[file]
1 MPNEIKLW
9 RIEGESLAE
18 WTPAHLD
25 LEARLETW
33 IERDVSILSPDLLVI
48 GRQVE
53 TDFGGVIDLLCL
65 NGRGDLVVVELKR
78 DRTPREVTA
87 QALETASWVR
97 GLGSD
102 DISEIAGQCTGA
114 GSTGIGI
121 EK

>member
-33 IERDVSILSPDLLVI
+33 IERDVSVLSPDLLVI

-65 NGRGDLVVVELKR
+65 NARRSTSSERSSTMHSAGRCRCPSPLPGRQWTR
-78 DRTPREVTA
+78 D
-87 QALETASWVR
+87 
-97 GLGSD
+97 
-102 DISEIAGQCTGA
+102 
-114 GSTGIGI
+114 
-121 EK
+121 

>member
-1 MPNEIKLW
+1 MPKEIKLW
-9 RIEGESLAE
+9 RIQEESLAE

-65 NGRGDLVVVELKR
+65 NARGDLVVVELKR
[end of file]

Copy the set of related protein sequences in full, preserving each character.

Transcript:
1 MPNEIKLW
9 RIEGESLAE
18 WTPAHLD
25 LEARLETW
33 IERDVSILSPDLLVI
48 GRQVE
53 TDFGGVIDLLCL
65 NGRGDLVVVELKR
78 DRTPREVTA
87 QALETASWVR
97 GLGSD
102 DISEIAGQCTGA
114 GSTGIGI
121 EK

>member
-33 IERDVSILSPDLLVI
+33 IERDVSVLSPDLLVI

-65 NGRGDLVVVELKR
+65 NARRSTSSERSSTMHSAGRCRCPSPLPGRQWTR
-78 DRTPREVTA
+78 D
-87 QALETASWVR
+87 
-97 GLGSD
+97 
-102 DISEIAGQCTGA
+102 
-114 GSTGIGI
+114 
-121 EK
+121 

>member
-1 MPNEIKLW
+1 MPKEIKLW
-9 RIEGESLAE
+9 RIQEESLAE

-65 NGRGDLVVVELKR
+65 NARGDLVVVELKR